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Tuesday February 07, 2023

Researchers find 'signifciant' effect of reducing blood pressure on dementia risk

Dementia affects nearly 50 million people all over the planet and the numbers are predicted to triple by 2050

By Web Desk
October 26, 2022
Model of a human brain.— Unsplash
Model of a human brain.— Unsplash

Despite a plethora of medical breakthroughs and obsessive research work in the field, experts still do not have much information about the onset of dementia. 

A new international study, however, has cleared some confusion and paved the way for more helpful research. Researchers believe that lowering blood pressure could decrease the risk of dementia.

Dementia affects nearly 50 million people all over the planet, study authors noted. Shockingly, the numbers are predicted to triple by 2050 with the world's elderly population increasing. This number does not include those who are indirectly impacted by the disease, that is, the caretakers.

The research team analysed data from 28,000 people and published the findings in European Heart Journal. The program lead for dementia researchers at The George Institute’s Global Brain Health Initiative, Dr Ruth Peters said that multiple trials had shown the benefits of decreasing blood pressure but few had related it with dementia outcomes.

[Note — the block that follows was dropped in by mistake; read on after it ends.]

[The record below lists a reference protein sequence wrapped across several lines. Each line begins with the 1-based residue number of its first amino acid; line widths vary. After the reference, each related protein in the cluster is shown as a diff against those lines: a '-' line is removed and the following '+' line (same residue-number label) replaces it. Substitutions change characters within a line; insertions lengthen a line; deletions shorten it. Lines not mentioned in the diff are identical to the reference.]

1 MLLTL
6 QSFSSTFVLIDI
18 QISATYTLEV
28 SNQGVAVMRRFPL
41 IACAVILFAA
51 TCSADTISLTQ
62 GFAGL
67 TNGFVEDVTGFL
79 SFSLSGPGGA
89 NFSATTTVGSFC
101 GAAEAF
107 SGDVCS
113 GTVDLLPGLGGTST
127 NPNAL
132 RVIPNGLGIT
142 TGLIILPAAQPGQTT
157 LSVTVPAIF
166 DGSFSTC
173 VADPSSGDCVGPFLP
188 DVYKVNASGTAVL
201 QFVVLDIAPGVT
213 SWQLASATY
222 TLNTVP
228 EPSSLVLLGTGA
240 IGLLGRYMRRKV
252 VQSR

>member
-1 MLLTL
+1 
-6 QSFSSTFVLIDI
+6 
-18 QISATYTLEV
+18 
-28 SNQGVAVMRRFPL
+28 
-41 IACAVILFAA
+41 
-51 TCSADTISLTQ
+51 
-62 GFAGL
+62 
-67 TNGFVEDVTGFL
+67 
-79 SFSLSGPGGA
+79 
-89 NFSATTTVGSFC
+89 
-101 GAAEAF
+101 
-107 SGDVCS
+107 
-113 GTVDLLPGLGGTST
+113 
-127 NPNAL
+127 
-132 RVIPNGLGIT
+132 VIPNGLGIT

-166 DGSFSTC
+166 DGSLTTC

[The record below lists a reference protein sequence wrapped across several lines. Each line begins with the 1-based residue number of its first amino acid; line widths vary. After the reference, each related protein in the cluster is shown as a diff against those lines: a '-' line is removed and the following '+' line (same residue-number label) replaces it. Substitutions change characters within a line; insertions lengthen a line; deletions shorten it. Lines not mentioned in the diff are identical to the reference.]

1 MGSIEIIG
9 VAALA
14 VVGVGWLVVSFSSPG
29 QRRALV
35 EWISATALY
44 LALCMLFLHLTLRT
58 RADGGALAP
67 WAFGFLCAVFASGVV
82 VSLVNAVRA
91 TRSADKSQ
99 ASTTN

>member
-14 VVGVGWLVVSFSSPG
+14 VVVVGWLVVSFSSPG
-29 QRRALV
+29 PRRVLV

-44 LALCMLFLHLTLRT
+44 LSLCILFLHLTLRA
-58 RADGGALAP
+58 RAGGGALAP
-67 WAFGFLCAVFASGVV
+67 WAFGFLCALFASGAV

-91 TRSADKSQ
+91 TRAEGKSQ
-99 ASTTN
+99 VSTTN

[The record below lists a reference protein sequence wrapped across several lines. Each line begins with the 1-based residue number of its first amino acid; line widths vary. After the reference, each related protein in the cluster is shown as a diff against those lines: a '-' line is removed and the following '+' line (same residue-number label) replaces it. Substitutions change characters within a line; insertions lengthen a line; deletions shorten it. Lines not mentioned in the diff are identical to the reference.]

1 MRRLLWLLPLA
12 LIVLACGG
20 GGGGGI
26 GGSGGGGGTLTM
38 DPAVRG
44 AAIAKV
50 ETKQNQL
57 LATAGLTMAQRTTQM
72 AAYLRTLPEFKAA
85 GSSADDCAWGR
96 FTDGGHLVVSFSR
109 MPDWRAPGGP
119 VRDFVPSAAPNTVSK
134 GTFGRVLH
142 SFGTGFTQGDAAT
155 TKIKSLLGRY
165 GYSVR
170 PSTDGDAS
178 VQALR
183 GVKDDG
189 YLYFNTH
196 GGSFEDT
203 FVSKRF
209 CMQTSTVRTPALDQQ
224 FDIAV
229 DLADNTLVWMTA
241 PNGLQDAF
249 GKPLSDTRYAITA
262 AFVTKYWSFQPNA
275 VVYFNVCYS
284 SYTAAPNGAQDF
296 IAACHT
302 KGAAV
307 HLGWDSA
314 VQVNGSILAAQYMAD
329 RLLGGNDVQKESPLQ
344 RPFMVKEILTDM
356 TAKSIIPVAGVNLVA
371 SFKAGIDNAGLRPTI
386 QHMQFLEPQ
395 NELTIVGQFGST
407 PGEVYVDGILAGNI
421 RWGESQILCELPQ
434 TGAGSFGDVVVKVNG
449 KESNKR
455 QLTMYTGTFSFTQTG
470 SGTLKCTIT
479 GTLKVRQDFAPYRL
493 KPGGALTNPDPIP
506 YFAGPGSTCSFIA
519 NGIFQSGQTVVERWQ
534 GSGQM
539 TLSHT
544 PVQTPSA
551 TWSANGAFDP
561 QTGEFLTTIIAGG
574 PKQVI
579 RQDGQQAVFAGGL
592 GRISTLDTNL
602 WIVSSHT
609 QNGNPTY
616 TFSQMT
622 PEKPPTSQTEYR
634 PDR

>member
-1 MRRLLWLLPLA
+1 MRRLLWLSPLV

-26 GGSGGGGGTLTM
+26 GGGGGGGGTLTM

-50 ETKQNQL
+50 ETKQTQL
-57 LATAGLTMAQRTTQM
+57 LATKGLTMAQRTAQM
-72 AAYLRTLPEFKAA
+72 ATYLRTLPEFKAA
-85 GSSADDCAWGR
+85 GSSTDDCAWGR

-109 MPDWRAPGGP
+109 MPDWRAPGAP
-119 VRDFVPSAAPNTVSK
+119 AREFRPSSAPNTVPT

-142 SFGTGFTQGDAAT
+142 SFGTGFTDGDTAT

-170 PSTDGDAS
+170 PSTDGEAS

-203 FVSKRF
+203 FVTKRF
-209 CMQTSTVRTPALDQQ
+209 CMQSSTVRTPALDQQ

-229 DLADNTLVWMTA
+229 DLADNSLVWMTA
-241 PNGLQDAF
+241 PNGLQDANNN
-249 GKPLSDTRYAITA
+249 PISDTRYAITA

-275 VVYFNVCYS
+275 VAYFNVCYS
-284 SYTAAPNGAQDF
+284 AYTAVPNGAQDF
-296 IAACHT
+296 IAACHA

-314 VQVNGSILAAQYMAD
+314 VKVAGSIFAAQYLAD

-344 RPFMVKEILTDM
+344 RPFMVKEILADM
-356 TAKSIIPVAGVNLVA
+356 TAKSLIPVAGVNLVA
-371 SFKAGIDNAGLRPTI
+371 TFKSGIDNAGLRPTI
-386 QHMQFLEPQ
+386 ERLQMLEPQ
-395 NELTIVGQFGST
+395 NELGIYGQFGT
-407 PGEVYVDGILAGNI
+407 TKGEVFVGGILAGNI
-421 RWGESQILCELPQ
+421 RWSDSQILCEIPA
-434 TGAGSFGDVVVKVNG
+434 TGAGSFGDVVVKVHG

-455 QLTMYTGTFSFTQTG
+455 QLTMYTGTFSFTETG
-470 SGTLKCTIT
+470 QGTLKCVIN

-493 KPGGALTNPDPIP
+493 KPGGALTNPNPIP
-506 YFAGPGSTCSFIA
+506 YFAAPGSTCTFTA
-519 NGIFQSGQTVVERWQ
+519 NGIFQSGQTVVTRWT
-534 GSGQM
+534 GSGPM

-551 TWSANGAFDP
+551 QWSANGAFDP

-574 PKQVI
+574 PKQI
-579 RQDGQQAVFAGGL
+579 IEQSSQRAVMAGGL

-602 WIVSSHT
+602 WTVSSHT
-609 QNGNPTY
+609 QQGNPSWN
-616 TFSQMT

“Most trials were stopped early because of the significant impact of blood pressure lowering on cardiovascular events, which tend to occur earlier than signs of dementia,” Peters explained in a media release.

In a recent study, however, Peter's team found a significant effect of reducing blood pressure on lowering dementia risk. They analysed five double-blind placebo-controlled randomised trials which means both the patients nor those conducting the experiment know what the trial was been done for.

Participants of the longitudinal study were aged 69 years on average and were from 20 different countries. After every four years, researchers checked their health.

“Our results imply a broadly linear relationship between blood pressure reduction and lower risk of dementia, regardless of which type of treatment was used," Dr Peters said.

The authors believe their study provides adequate evidence and could shape public health designs that support slowing the progression of dementia.